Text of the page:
I’ve spent the last eight years correcting well-intentioned friends and colleagues who introduced me as the fashion editor of this magazine. “Style editor,” I’d say, the emphasis polite but clear. But where that conversation ends is actually where a much better one should start.
Fashion is something you buy. Style is, as novelist and editor Heidi Julavits asserts in the recent essay collection Women in Clothes, “posed on the precipice between reality and fiction.” Style is about everyday habits, but also calculated risk. It’s an outward display of inner character, a way of saying, “Here’s what I want you to know.” Those we perceive as stylish are equally adept at expressing themselves at relaxed dinner parties and in corporate board rooms. Style is balance.
And balance is something—like tech, gay marriage, and weed—that Seattle owns. After all, our city sits on the edge of the natural world; it’s a metropolis that appears from a distance as both deep foliage green and burnished microchip steel.
Perhaps you’ve noticed that high-end houses like Céline and fast-fashion sources like Zara have copped their own versions of Birkenstocks, puffy coats, and ’90s-era plaids—the very things that once landed this town on worst-dressed lists. Now they’re worn here and everywhere with elegantly minimal sheath dresses and expertly asymmetrical trousers. The modern mix is about being practiced, and practical.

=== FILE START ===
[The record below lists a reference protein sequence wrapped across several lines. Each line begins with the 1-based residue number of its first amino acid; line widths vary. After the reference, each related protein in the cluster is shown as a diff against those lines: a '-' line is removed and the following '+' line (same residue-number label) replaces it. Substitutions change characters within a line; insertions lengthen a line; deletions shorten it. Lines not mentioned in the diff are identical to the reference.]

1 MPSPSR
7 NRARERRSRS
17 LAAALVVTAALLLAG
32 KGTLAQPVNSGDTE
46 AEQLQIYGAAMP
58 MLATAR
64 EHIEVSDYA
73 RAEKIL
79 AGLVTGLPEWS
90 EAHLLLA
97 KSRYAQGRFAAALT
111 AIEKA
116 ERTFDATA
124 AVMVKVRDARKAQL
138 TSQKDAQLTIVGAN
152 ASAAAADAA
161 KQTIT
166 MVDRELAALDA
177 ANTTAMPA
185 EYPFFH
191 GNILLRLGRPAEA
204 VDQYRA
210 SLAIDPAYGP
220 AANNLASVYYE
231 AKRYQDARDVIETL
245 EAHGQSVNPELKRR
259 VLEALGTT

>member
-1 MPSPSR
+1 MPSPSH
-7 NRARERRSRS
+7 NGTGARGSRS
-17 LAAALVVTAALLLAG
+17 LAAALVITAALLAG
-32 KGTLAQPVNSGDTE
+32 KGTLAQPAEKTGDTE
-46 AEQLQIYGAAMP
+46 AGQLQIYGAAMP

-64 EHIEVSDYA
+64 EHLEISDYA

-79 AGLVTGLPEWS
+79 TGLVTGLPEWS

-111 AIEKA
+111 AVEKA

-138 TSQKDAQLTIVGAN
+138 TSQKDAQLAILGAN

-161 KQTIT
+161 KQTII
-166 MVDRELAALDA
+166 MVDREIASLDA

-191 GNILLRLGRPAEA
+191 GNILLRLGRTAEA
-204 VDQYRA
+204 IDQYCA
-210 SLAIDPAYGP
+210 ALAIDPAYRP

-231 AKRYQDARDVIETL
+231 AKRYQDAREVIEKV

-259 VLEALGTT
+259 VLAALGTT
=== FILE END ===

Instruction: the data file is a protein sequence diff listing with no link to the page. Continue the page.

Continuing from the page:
And if you need help with either, you’ll find it here. In fashion cities—like, say, Paris—shopkeepers can be smug gatekeepers. You are, it might seem, what you can purchase. But in style cities like Seattle, where shopkeepers are allies, it’s about what you can glean. What you can aspire to be.
When I see leather leggings paired with luxe Swedish raincoats on Tuesday-morning bus commutes and neon Nikes worn under taffeta skirts at SAM, I’m reminded that we’re too smart and too sly to simply take fashion off the rack. We slip into the very spirit of this place, and we run with it.
This article appeared in the November 2014 issue of Seattle Met magazine.